In our previous work, we investigated the effects of sonication parameters and showed that the rate of degradation increases with increasing ultrasonic power and pulse. The present work investigates and optimizes different operating parameters on the hydrogels ultrasonic degradation using laboratory scale. The extent of degradation has been quantified in terms of the change in the intrinsic viscosity of the solution, which is a simple method for monitoring the rate of degradation of these systems. The purpose of this study is to present the effect of temperature, concentration, volume, solvent, depth of the horn, and some other parameters on degradation of these hydrogels in water. The ultrasonic process has been confirmed to be applicable for many kinds of hydrogels and gels.

2. Experiments

2.1. Materials, Hydrogel Formation, and Swelling Measurements

The monomer, acrylic acid (AA, Merck), was used after vacuum distillation. Acrylamide (AAm), ammonium persulfate (APs), and methylene bisacrylamide (MBAAm) were of laboratory reagent grade and were obtained from Fluka. All solutions were prepared using distilled and deionized water. The hydrogel was prepared according to our earlier works in optimum conditions [25]. After grinding, the powdered superabsorbent hydrogel was stored away from moisture, heat, and light. The equilibrium swelling was calculated using the following equation (1) [9]: where and are the weights of the swollen gel and the dry sample, respectively. So, absorbency was calculated as grams of water per gram of dry hydrogel (g/g).

2.2. Hydrogel Degradation and Viscosity Measurements

The reaction was carried out in a 20-mL stainless steel cylinder, and distilled water was used as solvent. 12-mL hydrogel sample (containing 0.1 g gel) was taken each time, and the cylinder was held in a constant temperature (25°C) circulator water bath (±0.1°C). Ultrasound was coupled directly to the reaction system by a horn type homogenizer (Sonopuls HD 2070, Bandelin) with HF power of 70 W and frequency of 20 KHz. The diameter of the horn tip was 2 mm. The probe was immersed 20 mm below the liquid surface (center of the solution). The cylinder was put in a sound proof box with clear acrylic glass door. Periodically, samples of sonicated solutions were removed for viscosity measurements using a rotational viscometer (DV-II + Pro RV, Brookfield). The viscometer had a small sample adapter with a cylindrical spindle type (number 62) and was rotated at 100 rpm. The result was a direct reading of the viscosity value in cP between 0 and 2300. Experiments have been repeated at least twice to check the reproducibility of the obtained data for the variation of viscosity against time for all cases.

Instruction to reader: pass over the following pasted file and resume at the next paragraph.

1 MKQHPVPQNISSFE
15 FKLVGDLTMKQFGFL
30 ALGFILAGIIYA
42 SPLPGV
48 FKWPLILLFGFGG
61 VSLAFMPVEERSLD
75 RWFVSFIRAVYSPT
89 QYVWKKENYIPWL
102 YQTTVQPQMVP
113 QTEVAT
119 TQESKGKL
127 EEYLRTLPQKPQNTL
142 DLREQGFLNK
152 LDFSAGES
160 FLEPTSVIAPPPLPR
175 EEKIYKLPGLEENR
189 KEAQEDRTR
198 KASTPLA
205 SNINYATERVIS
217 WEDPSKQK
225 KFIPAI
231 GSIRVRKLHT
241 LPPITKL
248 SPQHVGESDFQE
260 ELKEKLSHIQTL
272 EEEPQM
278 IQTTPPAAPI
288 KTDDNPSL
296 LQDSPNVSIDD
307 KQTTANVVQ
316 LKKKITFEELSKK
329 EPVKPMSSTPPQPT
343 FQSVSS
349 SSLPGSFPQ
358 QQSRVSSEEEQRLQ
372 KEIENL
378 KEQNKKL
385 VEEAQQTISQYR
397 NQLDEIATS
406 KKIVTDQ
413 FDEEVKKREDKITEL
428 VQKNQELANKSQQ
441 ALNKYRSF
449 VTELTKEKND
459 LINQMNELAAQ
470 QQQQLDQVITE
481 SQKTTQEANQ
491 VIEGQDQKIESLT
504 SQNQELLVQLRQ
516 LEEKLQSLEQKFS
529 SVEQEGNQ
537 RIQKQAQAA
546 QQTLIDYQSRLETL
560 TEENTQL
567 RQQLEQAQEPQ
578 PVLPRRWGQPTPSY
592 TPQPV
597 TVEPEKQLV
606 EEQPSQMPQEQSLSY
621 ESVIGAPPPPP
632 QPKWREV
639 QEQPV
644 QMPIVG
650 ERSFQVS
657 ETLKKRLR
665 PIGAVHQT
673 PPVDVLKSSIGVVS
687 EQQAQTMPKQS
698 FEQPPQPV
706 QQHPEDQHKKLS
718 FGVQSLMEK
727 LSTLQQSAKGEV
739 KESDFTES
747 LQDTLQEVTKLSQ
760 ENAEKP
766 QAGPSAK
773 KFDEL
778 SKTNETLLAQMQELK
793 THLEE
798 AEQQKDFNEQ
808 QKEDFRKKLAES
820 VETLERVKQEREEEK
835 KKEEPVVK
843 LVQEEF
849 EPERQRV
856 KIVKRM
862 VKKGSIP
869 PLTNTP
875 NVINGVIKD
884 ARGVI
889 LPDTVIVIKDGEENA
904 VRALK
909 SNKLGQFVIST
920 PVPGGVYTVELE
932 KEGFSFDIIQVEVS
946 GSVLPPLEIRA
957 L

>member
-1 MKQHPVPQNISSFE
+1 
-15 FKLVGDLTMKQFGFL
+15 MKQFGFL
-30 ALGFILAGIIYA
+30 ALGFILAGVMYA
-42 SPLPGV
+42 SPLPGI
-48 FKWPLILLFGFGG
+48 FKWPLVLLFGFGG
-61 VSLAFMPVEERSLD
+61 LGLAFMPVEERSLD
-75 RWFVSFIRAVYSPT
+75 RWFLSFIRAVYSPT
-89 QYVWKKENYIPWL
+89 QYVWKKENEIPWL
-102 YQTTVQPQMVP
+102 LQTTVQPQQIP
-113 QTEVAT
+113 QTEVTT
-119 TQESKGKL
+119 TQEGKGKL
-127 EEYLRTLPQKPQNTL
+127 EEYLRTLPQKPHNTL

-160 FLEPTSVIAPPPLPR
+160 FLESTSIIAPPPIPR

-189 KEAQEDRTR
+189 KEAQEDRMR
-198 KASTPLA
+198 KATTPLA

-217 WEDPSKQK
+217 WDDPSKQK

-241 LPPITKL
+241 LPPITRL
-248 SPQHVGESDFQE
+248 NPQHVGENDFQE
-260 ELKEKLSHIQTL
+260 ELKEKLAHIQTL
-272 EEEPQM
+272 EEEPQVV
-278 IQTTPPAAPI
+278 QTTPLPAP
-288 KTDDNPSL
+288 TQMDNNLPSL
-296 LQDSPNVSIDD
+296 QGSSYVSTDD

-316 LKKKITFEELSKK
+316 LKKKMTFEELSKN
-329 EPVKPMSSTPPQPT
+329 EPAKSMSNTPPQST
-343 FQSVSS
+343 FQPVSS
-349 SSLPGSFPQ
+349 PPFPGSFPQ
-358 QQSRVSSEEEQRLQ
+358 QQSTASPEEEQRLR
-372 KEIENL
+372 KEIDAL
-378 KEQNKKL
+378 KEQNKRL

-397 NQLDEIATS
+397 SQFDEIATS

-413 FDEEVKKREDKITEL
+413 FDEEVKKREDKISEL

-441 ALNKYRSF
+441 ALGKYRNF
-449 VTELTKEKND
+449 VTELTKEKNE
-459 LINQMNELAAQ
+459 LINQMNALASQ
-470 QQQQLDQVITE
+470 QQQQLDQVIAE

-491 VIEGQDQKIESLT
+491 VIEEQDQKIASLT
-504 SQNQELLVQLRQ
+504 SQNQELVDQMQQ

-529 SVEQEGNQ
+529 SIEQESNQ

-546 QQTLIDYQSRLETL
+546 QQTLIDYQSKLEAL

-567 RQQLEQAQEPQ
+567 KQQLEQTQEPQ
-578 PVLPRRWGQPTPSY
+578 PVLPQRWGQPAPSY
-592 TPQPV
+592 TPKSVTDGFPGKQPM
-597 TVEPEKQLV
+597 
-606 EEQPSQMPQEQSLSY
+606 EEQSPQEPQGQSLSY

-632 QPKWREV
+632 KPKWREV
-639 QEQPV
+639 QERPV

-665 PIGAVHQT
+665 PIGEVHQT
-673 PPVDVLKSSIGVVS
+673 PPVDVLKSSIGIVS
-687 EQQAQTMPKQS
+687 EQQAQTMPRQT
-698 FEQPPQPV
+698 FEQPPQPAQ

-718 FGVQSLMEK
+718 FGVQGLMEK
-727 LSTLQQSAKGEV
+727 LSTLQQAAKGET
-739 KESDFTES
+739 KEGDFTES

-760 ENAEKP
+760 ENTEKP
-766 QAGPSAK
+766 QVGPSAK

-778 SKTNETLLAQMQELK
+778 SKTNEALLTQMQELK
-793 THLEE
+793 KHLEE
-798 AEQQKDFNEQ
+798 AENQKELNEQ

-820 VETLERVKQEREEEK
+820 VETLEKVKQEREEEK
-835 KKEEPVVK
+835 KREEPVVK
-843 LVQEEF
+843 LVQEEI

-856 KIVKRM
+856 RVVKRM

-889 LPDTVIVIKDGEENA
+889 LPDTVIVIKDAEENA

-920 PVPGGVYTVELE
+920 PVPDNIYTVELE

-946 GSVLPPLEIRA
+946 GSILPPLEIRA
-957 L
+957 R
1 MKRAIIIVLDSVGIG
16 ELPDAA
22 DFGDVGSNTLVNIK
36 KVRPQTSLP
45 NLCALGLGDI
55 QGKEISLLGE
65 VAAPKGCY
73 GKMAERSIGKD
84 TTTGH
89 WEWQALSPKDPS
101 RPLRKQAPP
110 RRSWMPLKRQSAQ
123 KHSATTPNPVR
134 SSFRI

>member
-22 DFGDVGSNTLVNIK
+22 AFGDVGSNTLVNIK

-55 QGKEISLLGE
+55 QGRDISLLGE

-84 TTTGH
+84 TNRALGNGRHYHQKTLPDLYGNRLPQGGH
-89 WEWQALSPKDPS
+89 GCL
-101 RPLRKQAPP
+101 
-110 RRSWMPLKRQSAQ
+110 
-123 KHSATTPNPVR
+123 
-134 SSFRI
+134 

3. Results and Discussion

3.1. Variation of Viscosity and the Swelling of Hydrogel with Sonication Time

The ultrasonic degradation is a fluid mechanical process; thus, viscosity of the solvent plays an important role in determining the degradation rate. The effect of sonication time on the intrinsic viscosity of the aqueous dispersions of microgels has been investigated at 12-mL reaction volume, depth of horn as 2 cm, and operating temperature at 25°C. Figure 1 shows the effect of sonication time on the viscosity and swelling of hydrogel sample. It can be seen from the figure that with the use of sonication, viscosity decreased significantly for the hydrogel. Below the limiting viscosity, the polymer chain was so short that it followed ultrasonic vibrations flexibly, and cleavage at the center of the molecule did not take place anymore [1921]. The best compromise between the duration of sonication and the reduction of the molar mass is found after 12 min.

343768.fig.001
Figure 1: Typical changes in viscosity and swelling of the hydrogel solution as a function of time in 25°C.

According to the Figure 1, the swelling is decreased by passing the time from 0 up to 8 min smoothly. The maximum absorbency (152 g/g) is in beginning. Similar variations were observed in degradation behavior of dextran hydrogels composed of positively and negatively charged microspheres [28].

3.2. Effect of Temperature on the Rate of Degradation

The effect of temperature on the degradation of hydrogel was studied; the variation of with sonication time at different temperatures is illustrated in Figure 2. The results indicate that the cavitation effects at lower temperature were more effective than the mechanical effects at higher temperature in the viscosity depression of hydrogel solutions. At higher temperature, clearly the vapor pressure will be higher and so the vapor will enter the cavitation bubble, which leads to the cushioning effect [19, 22]. The increased viscosity of the solvent at lower temperatures increases rapid transmission of shock waves and favors the defragmentation of polymer chain at low strain rates [22].